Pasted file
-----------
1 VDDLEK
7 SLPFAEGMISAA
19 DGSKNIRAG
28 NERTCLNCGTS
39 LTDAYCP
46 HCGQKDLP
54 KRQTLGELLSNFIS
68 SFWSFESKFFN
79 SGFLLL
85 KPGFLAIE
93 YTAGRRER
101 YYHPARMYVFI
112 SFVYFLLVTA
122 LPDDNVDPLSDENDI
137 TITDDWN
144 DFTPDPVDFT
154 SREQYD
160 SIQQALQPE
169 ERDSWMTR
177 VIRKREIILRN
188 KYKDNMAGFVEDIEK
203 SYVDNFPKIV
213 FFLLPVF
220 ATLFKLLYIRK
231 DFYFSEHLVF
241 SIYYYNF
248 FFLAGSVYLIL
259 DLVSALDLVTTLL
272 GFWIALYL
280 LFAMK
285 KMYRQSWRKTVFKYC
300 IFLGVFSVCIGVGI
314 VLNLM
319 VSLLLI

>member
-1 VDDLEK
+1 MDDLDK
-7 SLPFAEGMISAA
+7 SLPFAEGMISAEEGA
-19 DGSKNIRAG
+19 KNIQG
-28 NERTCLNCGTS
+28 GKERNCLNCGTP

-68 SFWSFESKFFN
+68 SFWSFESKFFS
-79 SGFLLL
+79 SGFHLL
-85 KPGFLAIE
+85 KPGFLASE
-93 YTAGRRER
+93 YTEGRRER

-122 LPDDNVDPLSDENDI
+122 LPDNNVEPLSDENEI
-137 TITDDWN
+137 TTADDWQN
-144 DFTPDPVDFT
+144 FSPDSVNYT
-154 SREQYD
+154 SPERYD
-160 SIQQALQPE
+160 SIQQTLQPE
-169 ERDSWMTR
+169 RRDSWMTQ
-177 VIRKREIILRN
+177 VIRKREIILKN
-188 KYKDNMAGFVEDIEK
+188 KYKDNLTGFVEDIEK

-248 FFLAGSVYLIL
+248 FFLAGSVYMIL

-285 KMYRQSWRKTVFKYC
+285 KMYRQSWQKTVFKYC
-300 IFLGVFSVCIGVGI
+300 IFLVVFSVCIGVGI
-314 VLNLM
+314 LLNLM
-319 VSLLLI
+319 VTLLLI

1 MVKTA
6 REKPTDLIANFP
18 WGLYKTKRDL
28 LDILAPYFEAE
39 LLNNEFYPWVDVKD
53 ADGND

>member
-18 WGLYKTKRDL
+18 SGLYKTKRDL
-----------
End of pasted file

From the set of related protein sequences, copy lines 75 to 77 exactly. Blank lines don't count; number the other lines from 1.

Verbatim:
+314 LLNLM
-319 VSLLLI
+319 VTLLLI